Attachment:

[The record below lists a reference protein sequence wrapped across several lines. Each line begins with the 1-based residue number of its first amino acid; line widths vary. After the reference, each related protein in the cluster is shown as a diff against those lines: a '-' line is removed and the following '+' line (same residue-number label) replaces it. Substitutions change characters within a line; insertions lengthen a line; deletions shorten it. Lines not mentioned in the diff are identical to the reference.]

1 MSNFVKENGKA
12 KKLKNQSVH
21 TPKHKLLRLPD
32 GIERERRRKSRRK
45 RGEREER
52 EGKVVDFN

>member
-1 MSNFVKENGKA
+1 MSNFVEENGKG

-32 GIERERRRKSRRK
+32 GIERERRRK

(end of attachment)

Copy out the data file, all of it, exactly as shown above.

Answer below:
[The record below lists a reference protein sequence wrapped across several lines. Each line begins with the 1-based residue number of its first amino acid; line widths vary. After the reference, each related protein in the cluster is shown as a diff against those lines: a '-' line is removed and the following '+' line (same residue-number label) replaces it. Substitutions change characters within a line; insertions lengthen a line; deletions shorten it. Lines not mentioned in the diff are identical to the reference.]

1 MSNFVKENGKA
12 KKLKNQSVH
21 TPKHKLLRLPD
32 GIERERRRKSRRK
45 RGEREER
52 EGKVVDFN

>member
-1 MSNFVKENGKA
+1 MSNFVEENGKG

-32 GIERERRRKSRRK
+32 GIERERRRK